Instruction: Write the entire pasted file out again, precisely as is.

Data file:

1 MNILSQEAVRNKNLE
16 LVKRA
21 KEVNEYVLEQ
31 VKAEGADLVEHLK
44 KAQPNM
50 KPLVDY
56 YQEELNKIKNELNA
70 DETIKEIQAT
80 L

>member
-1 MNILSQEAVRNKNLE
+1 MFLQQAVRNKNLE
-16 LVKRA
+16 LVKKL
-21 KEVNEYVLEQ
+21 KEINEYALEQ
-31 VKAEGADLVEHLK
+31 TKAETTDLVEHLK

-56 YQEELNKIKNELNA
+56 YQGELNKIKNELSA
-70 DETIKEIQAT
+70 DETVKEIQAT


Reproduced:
1 MNILSQEAVRNKNLE
16 LVKRA
21 KEVNEYVLEQ
31 VKAEGADLVEHLK
44 KAQPNM
50 KPLVDY
56 YQEELNKIKNELNA
70 DETIKEIQAT
80 L

>member
-1 MNILSQEAVRNKNLE
+1 MFLQQAVRNKNLE
-16 LVKRA
+16 LVKKL
-21 KEVNEYVLEQ
+21 KEINEYALEQ
-31 VKAEGADLVEHLK
+31 TKAETTDLVEHLK

-56 YQEELNKIKNELNA
+56 YQGELNKIKNELSA
-70 DETIKEIQAT
+70 DETVKEIQAT